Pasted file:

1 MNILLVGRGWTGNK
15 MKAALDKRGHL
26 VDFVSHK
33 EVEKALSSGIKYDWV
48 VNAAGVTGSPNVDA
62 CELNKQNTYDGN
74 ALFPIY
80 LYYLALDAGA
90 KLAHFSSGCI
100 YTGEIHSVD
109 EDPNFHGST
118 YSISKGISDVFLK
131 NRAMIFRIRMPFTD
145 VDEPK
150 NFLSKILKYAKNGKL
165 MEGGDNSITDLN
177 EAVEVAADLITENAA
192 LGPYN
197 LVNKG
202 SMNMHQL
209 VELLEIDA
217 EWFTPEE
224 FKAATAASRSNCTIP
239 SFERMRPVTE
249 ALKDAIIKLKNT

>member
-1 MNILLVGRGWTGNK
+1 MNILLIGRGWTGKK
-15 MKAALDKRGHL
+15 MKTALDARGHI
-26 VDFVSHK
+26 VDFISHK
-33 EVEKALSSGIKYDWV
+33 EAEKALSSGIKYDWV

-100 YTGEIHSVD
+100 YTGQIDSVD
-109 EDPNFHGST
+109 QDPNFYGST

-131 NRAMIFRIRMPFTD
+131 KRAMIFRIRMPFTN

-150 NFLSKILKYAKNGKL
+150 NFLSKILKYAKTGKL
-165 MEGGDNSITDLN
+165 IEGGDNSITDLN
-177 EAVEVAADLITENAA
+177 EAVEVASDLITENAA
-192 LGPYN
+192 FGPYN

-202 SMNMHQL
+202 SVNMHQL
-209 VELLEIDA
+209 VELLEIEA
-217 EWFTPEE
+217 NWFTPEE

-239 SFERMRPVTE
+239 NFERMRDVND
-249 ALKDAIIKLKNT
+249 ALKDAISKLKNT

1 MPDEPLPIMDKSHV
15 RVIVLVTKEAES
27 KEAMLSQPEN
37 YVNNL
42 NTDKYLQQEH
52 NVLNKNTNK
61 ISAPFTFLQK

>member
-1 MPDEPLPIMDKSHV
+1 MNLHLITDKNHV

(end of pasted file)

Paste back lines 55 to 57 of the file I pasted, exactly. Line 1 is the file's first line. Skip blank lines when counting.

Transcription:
-239 SFERMRPVTE
+239 NFERMRDVND
-249 ALKDAIIKLKNT